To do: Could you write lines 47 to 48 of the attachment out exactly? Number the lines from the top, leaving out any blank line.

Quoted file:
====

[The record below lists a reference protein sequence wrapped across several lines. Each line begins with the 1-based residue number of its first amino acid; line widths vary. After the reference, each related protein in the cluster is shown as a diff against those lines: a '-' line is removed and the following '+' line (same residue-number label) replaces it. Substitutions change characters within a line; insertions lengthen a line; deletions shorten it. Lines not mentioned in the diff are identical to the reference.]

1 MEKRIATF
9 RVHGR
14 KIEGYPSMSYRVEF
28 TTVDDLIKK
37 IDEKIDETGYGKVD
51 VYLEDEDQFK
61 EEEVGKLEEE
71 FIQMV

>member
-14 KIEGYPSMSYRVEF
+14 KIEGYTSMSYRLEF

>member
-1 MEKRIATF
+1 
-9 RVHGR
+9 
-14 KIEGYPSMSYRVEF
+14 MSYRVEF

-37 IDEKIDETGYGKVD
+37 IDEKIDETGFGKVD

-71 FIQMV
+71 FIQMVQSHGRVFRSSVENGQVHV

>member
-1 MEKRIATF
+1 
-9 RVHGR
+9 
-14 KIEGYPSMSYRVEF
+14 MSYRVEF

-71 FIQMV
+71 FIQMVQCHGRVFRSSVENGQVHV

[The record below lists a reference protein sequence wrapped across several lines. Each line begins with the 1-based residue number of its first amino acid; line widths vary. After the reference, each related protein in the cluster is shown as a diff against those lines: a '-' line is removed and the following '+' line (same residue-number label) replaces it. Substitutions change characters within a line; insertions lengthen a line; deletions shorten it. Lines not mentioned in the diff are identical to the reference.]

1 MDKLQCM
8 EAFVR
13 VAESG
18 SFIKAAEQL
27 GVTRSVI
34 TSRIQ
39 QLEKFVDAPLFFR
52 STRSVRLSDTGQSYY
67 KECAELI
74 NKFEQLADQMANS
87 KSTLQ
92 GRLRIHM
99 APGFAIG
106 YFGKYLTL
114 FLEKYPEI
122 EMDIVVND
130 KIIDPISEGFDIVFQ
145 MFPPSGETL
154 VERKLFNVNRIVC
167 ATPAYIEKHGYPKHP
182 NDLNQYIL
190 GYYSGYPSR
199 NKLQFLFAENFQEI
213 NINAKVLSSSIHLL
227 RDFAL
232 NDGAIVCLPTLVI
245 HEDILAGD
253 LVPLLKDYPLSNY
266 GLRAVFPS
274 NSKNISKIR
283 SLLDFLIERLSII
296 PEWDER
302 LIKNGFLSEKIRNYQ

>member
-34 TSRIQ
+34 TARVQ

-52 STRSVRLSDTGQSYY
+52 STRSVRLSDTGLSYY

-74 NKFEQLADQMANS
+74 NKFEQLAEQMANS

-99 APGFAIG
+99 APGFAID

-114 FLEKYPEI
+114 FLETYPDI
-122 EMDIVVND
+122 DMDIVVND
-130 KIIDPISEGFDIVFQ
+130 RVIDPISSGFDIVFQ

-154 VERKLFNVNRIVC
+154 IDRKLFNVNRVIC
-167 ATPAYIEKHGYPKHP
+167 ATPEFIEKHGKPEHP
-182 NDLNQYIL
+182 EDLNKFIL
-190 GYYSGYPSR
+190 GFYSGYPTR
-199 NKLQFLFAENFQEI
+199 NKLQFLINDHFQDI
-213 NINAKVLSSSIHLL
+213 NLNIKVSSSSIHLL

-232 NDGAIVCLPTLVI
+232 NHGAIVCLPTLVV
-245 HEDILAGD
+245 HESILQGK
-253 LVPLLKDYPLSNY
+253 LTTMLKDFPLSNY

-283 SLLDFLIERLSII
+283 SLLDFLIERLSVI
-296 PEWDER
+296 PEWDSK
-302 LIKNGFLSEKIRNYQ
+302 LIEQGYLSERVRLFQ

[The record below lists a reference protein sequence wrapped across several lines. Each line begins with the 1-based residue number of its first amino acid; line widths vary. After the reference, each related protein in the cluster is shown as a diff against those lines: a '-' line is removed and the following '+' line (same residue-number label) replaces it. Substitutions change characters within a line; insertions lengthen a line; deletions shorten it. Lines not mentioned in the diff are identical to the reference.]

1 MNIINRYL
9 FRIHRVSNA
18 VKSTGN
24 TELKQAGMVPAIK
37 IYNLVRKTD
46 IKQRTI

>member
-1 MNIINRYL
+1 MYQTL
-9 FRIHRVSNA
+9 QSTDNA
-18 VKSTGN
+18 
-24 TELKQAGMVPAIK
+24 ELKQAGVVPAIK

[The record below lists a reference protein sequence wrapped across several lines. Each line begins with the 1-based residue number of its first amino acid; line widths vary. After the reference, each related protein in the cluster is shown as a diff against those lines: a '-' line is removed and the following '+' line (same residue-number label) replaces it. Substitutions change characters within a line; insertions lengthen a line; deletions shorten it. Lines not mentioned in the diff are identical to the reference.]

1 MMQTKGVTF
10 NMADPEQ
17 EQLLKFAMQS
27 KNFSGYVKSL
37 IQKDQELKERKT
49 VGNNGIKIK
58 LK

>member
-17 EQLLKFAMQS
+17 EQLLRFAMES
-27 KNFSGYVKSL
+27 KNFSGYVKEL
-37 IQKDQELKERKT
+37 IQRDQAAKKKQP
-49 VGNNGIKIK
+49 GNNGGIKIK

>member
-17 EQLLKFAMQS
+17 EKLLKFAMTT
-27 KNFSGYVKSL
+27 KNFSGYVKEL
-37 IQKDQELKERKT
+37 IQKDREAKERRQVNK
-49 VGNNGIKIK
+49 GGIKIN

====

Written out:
106 YFGKYLTL
114 FLEKYPEI